As much as I like to believe I'm aware of the world's atrocities and doing my part to make things better, I know I'm very much a negative factor in many world struggles that I'm both conscious of and oblivious to. I suppose my hourly efforts go out to world education, but being interested in travel and the world's communities seems to impress the importance of caring about everything.
Where does my clothing come from? Am I supporting local farmers? Did my beer get to me via cargo ship? Man...this coffee tastes delicious.
In terms of these worries, coffee is certainly a big kahuna. It's a safe assumption that young children today associate the Starbucks counter with the origin of coffee. And sadly, I think many adults and consumers think that far into the commerce chain when purchasing their daily jolt. I know I envision lush fields and no faces when I see names like Highland Grog and Java Sumatra, while trying to buy the cheapest concoction possible.
Where does the profit from our caffeine flow? Who benefits from my flavored latte? What is it like to grow coffee for a ravenous global market?
Dean is this dude. He is the founding dude of Deans Beans. He also calls himself a Javatrekker. He's all about organic beans and fair traded coffee, not "fairly" traded, loophole-filled commerce that leaves the farmers out cold and hungry. His book reads like a compilation of travel essays from someone who's had unique, and at times treacherous, experiences in the jungles, arid flatlands, and mountain ranges of the coffee lands.
Though I'm normally attracted to straight narratives, I found the mental globe trotting on the same theme a great overall adventure with an informative pulse, which will resonate with any consumer of any good. Let's check out Javatrekker: Dispatches From the World of Fair Trade Coffee.
Dig your little toesies into the arid soil of Ethiopia, the birthplace of the coffee bean - or at least the location of caffeine's discovery. Dean will walk you through the experience of getting clean, potable water to a region with a serious water paucity. Feel happy and inspired. Now head south to Kenya and get ready to rip the bureaucratic heads off those swindling the coffee farmers out of their money. And so this storyline oscillates from empowering and inspiring accomplishment to unfortunate setback and struggle.
Take a big flying leap over to South America where Dean witnesses incredible feats of guerilla engineering, connects with ailing nature's call, and swallows crippling fear and pain to help a region whose political struggle beheld the demise of his friends. His essays indicate the world's vast array of problems all affect the already difficult task of growing beans: global warming, natural disaster, political uproar, world market prices, foreign aid, and more. It all reminded me of the butterfly effect.
Dean's trips aren't just about agriculture. Officially observing democratic elections and visiting victims of amputation via train wheels are his errands. Tying his product directly to the effects his industry can exacerbate not only reveals a pivotal awareness of the realities related to coffee but those of all products with middlemen and foggy ground between their origin and destiny.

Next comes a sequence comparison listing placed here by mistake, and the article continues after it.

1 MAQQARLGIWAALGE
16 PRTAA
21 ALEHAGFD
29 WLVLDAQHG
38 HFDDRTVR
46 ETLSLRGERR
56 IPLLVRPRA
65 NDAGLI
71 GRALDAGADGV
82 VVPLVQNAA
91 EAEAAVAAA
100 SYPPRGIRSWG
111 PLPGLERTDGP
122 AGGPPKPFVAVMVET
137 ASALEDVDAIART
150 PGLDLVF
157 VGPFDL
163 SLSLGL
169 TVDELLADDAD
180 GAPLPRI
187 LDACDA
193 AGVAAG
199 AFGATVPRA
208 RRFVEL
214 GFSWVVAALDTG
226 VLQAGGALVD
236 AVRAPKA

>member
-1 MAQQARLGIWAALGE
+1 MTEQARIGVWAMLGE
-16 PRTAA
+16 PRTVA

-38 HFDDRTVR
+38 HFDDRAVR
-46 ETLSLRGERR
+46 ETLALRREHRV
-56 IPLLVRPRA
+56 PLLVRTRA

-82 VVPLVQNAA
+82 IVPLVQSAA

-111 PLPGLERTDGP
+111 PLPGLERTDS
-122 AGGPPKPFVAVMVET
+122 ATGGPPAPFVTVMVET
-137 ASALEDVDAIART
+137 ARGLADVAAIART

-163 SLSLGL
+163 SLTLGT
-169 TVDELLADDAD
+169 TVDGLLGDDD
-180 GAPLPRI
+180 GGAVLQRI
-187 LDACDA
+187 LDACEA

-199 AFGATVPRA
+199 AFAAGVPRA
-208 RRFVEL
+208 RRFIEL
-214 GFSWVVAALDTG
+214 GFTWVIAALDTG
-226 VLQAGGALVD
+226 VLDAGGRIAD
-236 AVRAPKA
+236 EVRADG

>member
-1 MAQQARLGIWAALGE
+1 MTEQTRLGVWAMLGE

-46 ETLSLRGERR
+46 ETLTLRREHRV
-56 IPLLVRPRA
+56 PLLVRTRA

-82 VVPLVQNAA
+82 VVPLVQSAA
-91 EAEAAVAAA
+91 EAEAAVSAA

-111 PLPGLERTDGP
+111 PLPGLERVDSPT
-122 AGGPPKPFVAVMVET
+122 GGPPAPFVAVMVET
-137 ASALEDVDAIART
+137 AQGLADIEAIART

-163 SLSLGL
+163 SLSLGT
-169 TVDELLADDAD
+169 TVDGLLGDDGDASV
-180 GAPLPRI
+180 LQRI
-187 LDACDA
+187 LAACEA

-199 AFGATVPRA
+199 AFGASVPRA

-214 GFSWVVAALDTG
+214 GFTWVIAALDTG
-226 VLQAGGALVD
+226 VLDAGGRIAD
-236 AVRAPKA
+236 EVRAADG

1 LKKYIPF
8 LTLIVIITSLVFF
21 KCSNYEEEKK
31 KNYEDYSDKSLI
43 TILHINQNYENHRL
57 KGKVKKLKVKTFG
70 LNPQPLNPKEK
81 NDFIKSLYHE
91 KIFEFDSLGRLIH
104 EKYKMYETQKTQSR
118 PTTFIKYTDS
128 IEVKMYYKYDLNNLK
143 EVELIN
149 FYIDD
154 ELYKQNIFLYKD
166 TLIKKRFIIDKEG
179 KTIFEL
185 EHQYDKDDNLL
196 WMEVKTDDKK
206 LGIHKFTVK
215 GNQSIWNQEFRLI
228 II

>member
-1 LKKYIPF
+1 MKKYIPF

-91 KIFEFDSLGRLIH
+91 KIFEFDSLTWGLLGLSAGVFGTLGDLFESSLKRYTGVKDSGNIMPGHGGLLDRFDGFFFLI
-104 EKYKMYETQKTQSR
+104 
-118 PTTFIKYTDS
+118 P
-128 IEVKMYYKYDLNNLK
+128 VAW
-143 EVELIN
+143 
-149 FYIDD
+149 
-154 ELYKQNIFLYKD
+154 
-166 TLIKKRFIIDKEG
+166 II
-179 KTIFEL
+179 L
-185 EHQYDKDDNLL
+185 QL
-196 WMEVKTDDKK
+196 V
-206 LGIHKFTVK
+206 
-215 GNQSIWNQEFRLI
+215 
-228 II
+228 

Island-nations of Asia and the South Pacific host Dean's experiences, in locales seldom seen by the likes of any foreign eyes. Regions ripped to shreds by civil war and political corruption work with him to help their caffeinated cash crop industry. Bringing simple machines to villages that lost out on money for lack of regulation and timely output, Dean appears like a savior to these co-ops in need. However, he's always first to mention his own miscalculations and wrongdoings alongside those of his fellow man.
While Dean does focus on the difficulties of coffee growers, he fills the pages with descriptive prose on the rituals of coffee consumption, the cultural nuances of each community meeting, the similar human spirit that unites the world's population, as well as the distinctive differences that remind us the vast spread of the social platter. One doesn't need to be a lover of coffee to appreciate this compilation; travelers and the business-minded alike have great lessons to gain from reading this bad boy.
The Bottom Line
How are we supposed to work eight hours, exercise for one, get seven hours of sleep, chew 25 times per bite, find time for friends and family, visit the doctor, drink eight glasses of water, clean the litter box, and floss three times a day? Our lives are already packed with must-dos and obligations that seemingly cannot go undone. So then, how can we layer on top of our daily checklist complete and utter social responsibility that would accompany hours of research and product comparison?
In other words, how are we supposed to know which thing we eat, drink, or wear is best for the world?
Don't worry; you'll live a long time, long enough to take it all in stride and read books like this to cover each issue at a time. And now, coffee is covered! Deans Beans is standing alongside the farmer, helping him or her pay for their cost of operation, their family's well-being, and enabling their vertical climb in commerce and life. That sounds responsible to me.
Disclaimer: I borrowed this book from a friend, and there are affiliate links in this post. I believe this is a book worth purchasing as well as one worth sharing with your friends.